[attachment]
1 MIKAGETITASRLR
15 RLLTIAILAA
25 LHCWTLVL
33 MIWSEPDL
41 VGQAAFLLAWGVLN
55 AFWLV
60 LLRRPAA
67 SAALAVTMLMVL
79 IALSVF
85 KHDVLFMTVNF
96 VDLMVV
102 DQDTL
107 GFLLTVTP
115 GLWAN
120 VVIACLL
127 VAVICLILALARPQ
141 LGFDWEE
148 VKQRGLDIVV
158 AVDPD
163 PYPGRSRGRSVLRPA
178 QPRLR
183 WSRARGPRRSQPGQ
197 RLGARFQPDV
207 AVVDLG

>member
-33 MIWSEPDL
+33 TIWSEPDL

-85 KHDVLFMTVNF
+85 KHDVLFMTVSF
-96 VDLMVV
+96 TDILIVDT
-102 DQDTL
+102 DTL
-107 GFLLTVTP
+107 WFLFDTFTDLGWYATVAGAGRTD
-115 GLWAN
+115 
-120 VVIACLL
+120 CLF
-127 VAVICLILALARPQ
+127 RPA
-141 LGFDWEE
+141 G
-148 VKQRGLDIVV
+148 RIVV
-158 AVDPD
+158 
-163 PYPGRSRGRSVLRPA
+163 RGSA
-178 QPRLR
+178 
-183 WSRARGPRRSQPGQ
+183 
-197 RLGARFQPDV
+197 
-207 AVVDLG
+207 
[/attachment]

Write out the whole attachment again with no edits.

1 MIKAGETITASRLR
15 RLLTIAILAA
25 LHCWTLVL
33 MIWSEPDL
41 VGQAAFLLAWGVLN
55 AFWLV
60 LLRRPAA
67 SAALAVTMLMVL
79 IALSVF
85 KHDVLFMTVNF
96 VDLMVV
102 DQDTL
107 GFLLTVTP
115 GLWAN
120 VVIACLL
127 VAVICLILALARPQ
141 LGFDWEE
148 VKQRGLDIVV
158 AVDPD
163 PYPGRSRGRSVLRPA
178 QPRLR
183 WSRARGPRRSQPGQ
197 RLGARFQPDV
207 AVVDLG

>member
-33 MIWSEPDL
+33 TIWSEPDL

-85 KHDVLFMTVNF
+85 KHDVLFMTVSF
-96 VDLMVV
+96 TDILIVDT
-102 DQDTL
+102 DTL
-107 GFLLTVTP
+107 WFLFDTFTDLGWYATVAGAGRTD
-115 GLWAN
+115 
-120 VVIACLL
+120 CLF
-127 VAVICLILALARPQ
+127 RPA
-141 LGFDWEE
+141 G
-148 VKQRGLDIVV
+148 RIVV
-158 AVDPD
+158 
-163 PYPGRSRGRSVLRPA
+163 RGSA
-178 QPRLR
+178 
-183 WSRARGPRRSQPGQ
+183 
-197 RLGARFQPDV
+197 
-207 AVVDLG
+207 